The global food system contributes to climate change through industrial farming practices, the increasing use of fertiliser to fight dropping yields and the transport of food around the world. But the fact that climate change has a significant impact on the livelihood of small farmers in the tropics often goes unnoticed.
Climate change has been compounding the economic problems coffee farmers have been experiencing the world over. For these farmers, climate change has meant losses to their crops from either too much rain or due to droughts. Over the past decade, there has been a long-term impact on coffee yields. The livelihoods of small coffee farmers have been especially affected.
Arabica beans, which have an ideal growth temperature of between 18°C and 22°C, currently account for 73% of the coffee grown in Brazil. Studies indicate that a 1°C rise in temperature would result in a loss of 25% of Brazil’s Arabica coffee production. It would also limit coffee production to only 28 municipalities – all in the state of Minas Gerais, Brazil’s principal coffee producing state – down from the current production in 702 municipalities.
Another impact of climate change on the coffee industry is the Hemileia Vastatrix fungus known as “La Roya” (Spanish for rust), which thrives in warmer temperatures. This rust disease is a fungus that attacks the leaves of the coffee bush, causing the coffee beans to fall off before they reach full maturity, if not leading to poorer bean quality and making coffee plants more susceptible to other diseases.
The rust outbreak in Central America is the worst in about thirty years and losses during the 2013-14 season are expected to be worse than the 20% of the high quality Arabica crop lost during the 2012-13 season.
In the case of Guatemala the outbreak of the fungus has already affected 200,000 producers during the 2013-14 season, double the number of producers affected in 2012-13. In Nicaragua, the rust has meant a reduction of coffee yields by 60%.
The most significant impact of the rust has been in Colombia where the 2011-12 coffee harvest, was its worst in three decades, falling from more than 11 million sacks to under eight million (each sack is 60kg of green beans). This hit the half a million small producer families to a greater extent with coffee prices falling by over 30%. Colombia is not alone in the reduction in yield per hectare and is joined by India, Indonesia and Mexico in having a fall in coffee yield during this period.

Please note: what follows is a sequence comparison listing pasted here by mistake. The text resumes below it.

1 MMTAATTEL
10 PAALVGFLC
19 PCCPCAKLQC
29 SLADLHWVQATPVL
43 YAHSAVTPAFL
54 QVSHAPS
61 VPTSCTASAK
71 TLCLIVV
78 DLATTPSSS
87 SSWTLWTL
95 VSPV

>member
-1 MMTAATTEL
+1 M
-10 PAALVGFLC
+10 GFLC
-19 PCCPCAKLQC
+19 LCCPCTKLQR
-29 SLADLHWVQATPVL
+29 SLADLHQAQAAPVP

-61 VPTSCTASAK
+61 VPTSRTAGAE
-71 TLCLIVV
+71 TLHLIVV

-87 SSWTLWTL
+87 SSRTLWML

The rust crisis is also affecting global coffee prices, probably influencing the decision of the ICE New York futures exchange to add Brazilian origin Arabica to the mix of coffee from 19 countries used to determine the price of Arabica coffee. The harvest in Brazil affects the international coffee price, especially since the drop in prices in 2013 was seen to be based on the back of bumper harvests in Brazil.
To mitigate the losses from warmer temperatures, large coffee producers are moving to higher altitudes and expanding coffee to new growing areas in Brazil. They are also trying to increase the use of irrigation which is a challenge due to the lack of water.
There are ways to mitigate against the rust disease too. In areas that are severely hit, farmers must start from scratch by planting new coffee trees. Fungicide can contain the spread of the rust and rust resistant trees have been developed in Colombia. The Colombian Coffee Federation has invested in replanting extensively using these rust resistant trees and plans to have about 80-90% of its coffee replanted by 2016.
Unfortunately the choices available to the large producer are not available to small family farmers who are more vulnerable and lack the finances or know-how to move or adapt themselves. But one attempt to help small farmers respond to the threat of climate change is the Coffee and Climate initiative, which brings together examples of best practice as well as information on scientific discoveries.
As well as making global efforts to stem emission-causing global warming, research indicates that agroforestry can be used to mitigate against climate change and help diversify the incomes of the small coffee producers. This is something we have also seen first-hand. These kinds of measures must be replicated around the world to urgently aid farmers in the tropics suffering from the effects of climate change.